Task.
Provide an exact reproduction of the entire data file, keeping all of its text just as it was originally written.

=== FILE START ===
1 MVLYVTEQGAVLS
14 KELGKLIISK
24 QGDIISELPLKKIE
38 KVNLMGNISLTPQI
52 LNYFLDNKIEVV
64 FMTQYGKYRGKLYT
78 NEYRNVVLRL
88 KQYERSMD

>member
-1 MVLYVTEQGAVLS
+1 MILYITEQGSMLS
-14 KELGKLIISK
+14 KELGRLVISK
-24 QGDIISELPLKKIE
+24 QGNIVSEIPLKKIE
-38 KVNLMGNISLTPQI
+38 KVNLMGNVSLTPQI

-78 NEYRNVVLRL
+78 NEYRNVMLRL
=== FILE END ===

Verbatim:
1 MVLYVTEQGAVLS
14 KELGKLIISK
24 QGDIISELPLKKIE
38 KVNLMGNISLTPQI
52 LNYFLDNKIEVV
64 FMTQYGKYRGKLYT
78 NEYRNVVLRL
88 KQYERSMD

>member
-1 MVLYVTEQGAVLS
+1 MILYITEQGSMLS
-14 KELGKLIISK
+14 KELGRLVISK
-24 QGDIISELPLKKIE
+24 QGNIVSEIPLKKIE
-38 KVNLMGNISLTPQI
+38 KVNLMGNVSLTPQI

-78 NEYRNVVLRL
+78 NEYRNVMLRL